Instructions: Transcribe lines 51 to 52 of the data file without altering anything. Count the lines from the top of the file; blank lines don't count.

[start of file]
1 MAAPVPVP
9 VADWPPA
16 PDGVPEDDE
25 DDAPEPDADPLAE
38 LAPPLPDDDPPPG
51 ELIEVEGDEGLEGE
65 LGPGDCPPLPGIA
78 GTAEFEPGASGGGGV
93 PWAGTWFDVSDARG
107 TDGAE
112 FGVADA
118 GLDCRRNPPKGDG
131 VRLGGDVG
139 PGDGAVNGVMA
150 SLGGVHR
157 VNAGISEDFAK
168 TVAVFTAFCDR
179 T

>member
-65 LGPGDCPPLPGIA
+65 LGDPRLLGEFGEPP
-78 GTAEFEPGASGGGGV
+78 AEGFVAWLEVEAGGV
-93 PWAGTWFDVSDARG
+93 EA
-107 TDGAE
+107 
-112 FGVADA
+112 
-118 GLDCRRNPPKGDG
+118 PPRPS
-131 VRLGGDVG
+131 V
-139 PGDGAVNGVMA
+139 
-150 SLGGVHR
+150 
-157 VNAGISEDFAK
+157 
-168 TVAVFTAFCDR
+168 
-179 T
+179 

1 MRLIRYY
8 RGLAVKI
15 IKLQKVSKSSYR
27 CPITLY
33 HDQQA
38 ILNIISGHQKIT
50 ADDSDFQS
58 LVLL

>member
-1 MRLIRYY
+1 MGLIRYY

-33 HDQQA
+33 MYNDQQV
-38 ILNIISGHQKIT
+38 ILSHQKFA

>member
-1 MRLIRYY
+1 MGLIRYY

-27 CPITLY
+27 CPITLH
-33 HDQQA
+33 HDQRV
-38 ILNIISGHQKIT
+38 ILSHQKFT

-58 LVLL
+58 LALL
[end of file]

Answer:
58 LVLL

>member